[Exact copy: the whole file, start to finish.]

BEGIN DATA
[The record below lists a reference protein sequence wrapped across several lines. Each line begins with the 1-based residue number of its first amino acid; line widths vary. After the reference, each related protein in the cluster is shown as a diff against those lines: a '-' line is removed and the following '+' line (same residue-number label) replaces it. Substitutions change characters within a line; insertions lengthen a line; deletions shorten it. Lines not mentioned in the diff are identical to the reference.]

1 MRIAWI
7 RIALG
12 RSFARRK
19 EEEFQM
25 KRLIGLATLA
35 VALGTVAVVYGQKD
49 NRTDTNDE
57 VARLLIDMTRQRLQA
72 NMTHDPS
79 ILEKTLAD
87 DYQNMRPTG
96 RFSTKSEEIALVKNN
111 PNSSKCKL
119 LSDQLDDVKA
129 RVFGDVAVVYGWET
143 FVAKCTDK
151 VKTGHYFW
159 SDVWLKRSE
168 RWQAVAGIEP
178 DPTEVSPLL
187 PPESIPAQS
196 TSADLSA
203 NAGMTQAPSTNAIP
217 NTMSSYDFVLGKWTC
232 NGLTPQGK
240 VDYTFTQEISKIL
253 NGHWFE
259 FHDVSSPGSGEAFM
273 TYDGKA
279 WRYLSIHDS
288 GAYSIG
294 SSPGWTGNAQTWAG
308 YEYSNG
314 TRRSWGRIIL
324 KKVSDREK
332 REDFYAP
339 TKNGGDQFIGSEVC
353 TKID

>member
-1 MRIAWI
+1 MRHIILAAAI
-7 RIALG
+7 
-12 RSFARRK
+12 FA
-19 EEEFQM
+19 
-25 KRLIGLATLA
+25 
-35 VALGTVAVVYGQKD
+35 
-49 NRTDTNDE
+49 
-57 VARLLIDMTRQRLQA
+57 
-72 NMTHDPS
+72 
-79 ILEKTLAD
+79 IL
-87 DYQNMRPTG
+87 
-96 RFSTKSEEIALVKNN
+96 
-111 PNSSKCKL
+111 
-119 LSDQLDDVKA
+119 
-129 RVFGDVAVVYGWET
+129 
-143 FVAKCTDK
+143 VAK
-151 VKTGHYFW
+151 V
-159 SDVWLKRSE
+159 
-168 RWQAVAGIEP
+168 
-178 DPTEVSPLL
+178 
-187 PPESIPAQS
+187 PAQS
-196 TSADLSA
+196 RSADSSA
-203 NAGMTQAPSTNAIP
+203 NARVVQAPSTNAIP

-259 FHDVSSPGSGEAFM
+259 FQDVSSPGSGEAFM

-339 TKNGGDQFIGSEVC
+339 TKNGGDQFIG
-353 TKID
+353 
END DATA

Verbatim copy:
[The record below lists a reference protein sequence wrapped across several lines. Each line begins with the 1-based residue number of its first amino acid; line widths vary. After the reference, each related protein in the cluster is shown as a diff against those lines: a '-' line is removed and the following '+' line (same residue-number label) replaces it. Substitutions change characters within a line; insertions lengthen a line; deletions shorten it. Lines not mentioned in the diff are identical to the reference.]

1 MRIAWI
7 RIALG
12 RSFARRK
19 EEEFQM
25 KRLIGLATLA
35 VALGTVAVVYGQKD
49 NRTDTNDE
57 VARLLIDMTRQRLQA
72 NMTHDPS
79 ILEKTLAD
87 DYQNMRPTG
96 RFSTKSEEIALVKNN
111 PNSSKCKL
119 LSDQLDDVKA
129 RVFGDVAVVYGWET
143 FVAKCTDK
151 VKTGHYFW
159 SDVWLKRSE
168 RWQAVAGIEP
178 DPTEVSPLL
187 PPESIPAQS
196 TSADLSA
203 NAGMTQAPSTNAIP
217 NTMSSYDFVLGKWTC
232 NGLTPQGK
240 VDYTFTQEISKIL
253 NGHWFE
259 FHDVSSPGSGEAFM
273 TYDGKA
279 WRYLSIHDS
288 GAYSIG
294 SSPGWTGNAQTWAG
308 YEYSNG
314 TRRSWGRIIL
324 KKVSDREK
332 REDFYAP
339 TKNGGDQFIGSEVC
353 TKID

>member
-1 MRIAWI
+1 MRHIILAAAI
-7 RIALG
+7 
-12 RSFARRK
+12 FA
-19 EEEFQM
+19 
-25 KRLIGLATLA
+25 
-35 VALGTVAVVYGQKD
+35 
-49 NRTDTNDE
+49 
-57 VARLLIDMTRQRLQA
+57 
-72 NMTHDPS
+72 
-79 ILEKTLAD
+79 IL
-87 DYQNMRPTG
+87 
-96 RFSTKSEEIALVKNN
+96 
-111 PNSSKCKL
+111 
-119 LSDQLDDVKA
+119 
-129 RVFGDVAVVYGWET
+129 
-143 FVAKCTDK
+143 VAK
-151 VKTGHYFW
+151 V
-159 SDVWLKRSE
+159 
-168 RWQAVAGIEP
+168 
-178 DPTEVSPLL
+178 
-187 PPESIPAQS
+187 PAQS
-196 TSADLSA
+196 RSADSSA
-203 NAGMTQAPSTNAIP
+203 NARVVQAPSTNAIP

-259 FHDVSSPGSGEAFM
+259 FQDVSSPGSGEAFM

-339 TKNGGDQFIGSEVC
+339 TKNGGDQFIG
-353 TKID
+353 